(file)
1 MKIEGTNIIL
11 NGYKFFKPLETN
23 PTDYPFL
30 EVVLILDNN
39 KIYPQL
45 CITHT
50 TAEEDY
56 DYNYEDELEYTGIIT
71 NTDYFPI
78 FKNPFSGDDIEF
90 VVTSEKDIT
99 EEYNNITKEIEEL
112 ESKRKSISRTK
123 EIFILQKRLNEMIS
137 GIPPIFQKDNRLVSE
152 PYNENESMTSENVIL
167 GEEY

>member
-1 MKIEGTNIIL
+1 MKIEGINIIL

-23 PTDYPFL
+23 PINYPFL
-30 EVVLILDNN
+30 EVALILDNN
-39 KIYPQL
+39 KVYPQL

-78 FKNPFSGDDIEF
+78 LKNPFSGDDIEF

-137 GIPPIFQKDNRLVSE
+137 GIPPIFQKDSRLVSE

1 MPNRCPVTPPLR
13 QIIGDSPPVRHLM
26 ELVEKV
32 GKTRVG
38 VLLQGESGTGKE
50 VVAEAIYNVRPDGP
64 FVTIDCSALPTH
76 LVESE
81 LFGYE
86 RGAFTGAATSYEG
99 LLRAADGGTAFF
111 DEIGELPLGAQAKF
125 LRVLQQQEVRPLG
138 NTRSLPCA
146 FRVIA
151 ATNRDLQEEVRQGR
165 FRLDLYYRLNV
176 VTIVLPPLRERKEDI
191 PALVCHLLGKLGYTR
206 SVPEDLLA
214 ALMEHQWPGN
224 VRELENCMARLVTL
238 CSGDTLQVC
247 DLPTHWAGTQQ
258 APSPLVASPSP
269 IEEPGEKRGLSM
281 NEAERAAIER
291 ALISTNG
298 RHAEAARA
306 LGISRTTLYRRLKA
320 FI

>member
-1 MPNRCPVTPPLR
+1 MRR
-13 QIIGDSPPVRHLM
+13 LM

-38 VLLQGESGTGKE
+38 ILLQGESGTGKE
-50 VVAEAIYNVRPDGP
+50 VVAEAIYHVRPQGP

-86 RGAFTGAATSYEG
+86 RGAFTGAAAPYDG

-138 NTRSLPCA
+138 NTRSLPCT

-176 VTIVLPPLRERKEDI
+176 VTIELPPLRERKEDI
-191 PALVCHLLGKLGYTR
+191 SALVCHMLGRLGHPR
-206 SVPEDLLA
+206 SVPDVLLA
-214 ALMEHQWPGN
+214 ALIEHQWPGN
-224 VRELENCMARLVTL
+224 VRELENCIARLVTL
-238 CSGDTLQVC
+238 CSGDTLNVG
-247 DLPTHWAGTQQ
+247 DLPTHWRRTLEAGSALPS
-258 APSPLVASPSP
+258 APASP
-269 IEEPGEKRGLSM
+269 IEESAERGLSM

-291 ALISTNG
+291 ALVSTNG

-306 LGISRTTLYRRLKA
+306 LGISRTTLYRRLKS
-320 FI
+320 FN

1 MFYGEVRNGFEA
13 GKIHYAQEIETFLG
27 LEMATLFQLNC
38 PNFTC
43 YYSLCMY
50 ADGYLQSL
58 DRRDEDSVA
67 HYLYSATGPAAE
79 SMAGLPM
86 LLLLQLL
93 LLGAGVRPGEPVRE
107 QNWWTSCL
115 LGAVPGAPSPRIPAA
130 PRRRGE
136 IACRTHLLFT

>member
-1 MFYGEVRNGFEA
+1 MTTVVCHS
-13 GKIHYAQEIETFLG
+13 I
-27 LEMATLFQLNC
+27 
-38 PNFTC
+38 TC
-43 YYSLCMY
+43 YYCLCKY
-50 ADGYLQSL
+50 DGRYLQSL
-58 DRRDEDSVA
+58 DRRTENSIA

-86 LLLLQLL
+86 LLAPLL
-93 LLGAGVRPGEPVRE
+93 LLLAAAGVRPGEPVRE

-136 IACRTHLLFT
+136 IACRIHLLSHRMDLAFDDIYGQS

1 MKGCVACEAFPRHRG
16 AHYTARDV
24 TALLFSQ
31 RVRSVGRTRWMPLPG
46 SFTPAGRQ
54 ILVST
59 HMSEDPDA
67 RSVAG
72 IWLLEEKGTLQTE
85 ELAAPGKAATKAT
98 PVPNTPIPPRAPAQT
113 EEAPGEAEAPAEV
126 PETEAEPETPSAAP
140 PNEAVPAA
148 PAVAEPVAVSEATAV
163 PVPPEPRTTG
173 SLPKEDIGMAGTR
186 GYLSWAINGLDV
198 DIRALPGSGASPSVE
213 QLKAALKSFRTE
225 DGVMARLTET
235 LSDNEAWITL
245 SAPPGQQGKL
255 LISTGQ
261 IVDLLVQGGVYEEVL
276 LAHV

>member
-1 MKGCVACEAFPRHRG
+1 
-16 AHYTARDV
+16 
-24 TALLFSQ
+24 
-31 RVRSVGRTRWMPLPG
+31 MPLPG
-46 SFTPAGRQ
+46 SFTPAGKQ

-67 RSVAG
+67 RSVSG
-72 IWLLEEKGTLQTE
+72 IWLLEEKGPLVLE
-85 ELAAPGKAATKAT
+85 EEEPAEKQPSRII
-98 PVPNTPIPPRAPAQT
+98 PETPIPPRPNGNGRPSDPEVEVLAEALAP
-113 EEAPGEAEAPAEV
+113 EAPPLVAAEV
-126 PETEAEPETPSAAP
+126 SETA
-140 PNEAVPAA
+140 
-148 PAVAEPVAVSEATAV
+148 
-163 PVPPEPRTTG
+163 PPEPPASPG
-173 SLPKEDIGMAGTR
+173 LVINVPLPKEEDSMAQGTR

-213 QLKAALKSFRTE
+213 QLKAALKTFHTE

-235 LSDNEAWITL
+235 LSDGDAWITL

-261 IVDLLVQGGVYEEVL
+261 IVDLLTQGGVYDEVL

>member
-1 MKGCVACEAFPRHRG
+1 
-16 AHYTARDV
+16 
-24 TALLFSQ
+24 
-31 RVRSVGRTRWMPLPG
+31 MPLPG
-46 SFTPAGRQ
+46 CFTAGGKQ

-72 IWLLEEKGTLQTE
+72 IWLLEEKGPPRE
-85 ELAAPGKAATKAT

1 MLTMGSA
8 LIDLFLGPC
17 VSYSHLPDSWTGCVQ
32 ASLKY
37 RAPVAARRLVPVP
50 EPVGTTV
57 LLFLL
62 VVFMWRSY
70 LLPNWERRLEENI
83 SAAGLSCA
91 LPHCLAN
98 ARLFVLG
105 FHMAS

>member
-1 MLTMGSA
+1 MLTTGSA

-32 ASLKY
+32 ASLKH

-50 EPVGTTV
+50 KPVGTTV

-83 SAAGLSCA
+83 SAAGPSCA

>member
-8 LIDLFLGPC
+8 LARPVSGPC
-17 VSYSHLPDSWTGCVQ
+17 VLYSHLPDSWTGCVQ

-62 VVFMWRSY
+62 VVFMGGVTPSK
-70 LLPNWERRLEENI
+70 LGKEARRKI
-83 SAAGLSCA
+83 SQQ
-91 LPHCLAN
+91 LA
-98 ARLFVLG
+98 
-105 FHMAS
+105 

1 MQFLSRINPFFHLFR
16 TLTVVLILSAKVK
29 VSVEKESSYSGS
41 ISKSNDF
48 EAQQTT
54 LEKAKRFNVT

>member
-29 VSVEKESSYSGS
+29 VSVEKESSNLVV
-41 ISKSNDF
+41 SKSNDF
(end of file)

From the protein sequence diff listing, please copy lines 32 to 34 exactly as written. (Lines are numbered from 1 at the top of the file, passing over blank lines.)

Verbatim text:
13 QIIGDSPPVRHLM
26 ELVEKV
32 GKTRVG